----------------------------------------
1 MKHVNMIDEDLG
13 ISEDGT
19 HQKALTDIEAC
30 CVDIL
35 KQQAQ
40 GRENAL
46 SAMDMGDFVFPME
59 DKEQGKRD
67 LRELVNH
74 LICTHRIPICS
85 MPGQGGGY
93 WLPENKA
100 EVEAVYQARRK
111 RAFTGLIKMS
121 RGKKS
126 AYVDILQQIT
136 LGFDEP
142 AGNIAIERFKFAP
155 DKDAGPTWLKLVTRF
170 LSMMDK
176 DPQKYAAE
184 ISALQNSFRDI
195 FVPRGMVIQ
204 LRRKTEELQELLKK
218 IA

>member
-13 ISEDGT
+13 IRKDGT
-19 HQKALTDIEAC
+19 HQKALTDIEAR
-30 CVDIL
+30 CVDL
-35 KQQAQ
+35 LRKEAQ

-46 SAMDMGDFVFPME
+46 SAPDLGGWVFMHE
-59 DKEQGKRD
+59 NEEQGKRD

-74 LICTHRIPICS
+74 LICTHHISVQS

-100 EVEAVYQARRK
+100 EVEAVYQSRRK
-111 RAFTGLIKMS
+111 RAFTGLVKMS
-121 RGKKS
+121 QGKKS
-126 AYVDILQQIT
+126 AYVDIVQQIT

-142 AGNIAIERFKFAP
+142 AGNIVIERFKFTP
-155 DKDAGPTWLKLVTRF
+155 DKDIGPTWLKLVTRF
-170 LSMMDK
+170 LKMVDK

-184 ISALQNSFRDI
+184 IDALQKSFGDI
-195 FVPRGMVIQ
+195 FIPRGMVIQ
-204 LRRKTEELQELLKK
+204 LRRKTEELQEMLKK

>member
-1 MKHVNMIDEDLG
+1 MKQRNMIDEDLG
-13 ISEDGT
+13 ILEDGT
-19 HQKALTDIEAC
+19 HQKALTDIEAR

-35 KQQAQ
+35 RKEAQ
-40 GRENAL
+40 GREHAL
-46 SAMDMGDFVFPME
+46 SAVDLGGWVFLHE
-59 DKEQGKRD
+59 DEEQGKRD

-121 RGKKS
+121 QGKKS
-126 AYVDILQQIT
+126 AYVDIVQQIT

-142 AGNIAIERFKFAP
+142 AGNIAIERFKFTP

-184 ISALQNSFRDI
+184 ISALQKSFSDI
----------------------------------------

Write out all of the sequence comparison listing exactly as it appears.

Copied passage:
1 MKHVNMIDEDLG
13 ISEDGT
19 HQKALTDIEAC
30 CVDIL
35 KQQAQ
40 GRENAL
46 SAMDMGDFVFPME
59 DKEQGKRD
67 LRELVNH
74 LICTHRIPICS
85 MPGQGGGY
93 WLPENKA
100 EVEAVYQARRK
111 RAFTGLIKMS
121 RGKKS
126 AYVDILQQIT
136 LGFDEP
142 AGNIAIERFKFAP
155 DKDAGPTWLKLVTRF
170 LSMMDK
176 DPQKYAAE
184 ISALQNSFRDI
195 FVPRGMVIQ
204 LRRKTEELQELLKK
218 IA

>member
-13 ISEDGT
+13 IRKDGT
-19 HQKALTDIEAC
+19 HQKALTDIEAR
-30 CVDIL
+30 CVDL
-35 KQQAQ
+35 LRKEAQ

-46 SAMDMGDFVFPME
+46 SAPDLGGWVFMHE
-59 DKEQGKRD
+59 NEEQGKRD

-74 LICTHRIPICS
+74 LICTHHISVQS

-100 EVEAVYQARRK
+100 EVEAVYQSRRK
-111 RAFTGLIKMS
+111 RAFTGLVKMS
-121 RGKKS
+121 QGKKS
-126 AYVDILQQIT
+126 AYVDIVQQIT

-142 AGNIAIERFKFAP
+142 AGNIVIERFKFTP
-155 DKDAGPTWLKLVTRF
+155 DKDIGPTWLKLVTRF
-170 LSMMDK
+170 LKMVDK

-184 ISALQNSFRDI
+184 IDALQKSFGDI
-195 FVPRGMVIQ
+195 FIPRGMVIQ
-204 LRRKTEELQELLKK
+204 LRRKTEELQEMLKK

>member
-1 MKHVNMIDEDLG
+1 MKQRNMIDEDLG
-13 ISEDGT
+13 ILEDGT
-19 HQKALTDIEAC
+19 HQKALTDIEAR

-35 KQQAQ
+35 RKEAQ
-40 GRENAL
+40 GREHAL
-46 SAMDMGDFVFPME
+46 SAVDLGGWVFLHE
-59 DKEQGKRD
+59 DEEQGKRD

-121 RGKKS
+121 QGKKS
-126 AYVDILQQIT
+126 AYVDIVQQIT

-142 AGNIAIERFKFAP
+142 AGNIAIERFKFTP

-184 ISALQNSFRDI
+184 ISALQKSFSDI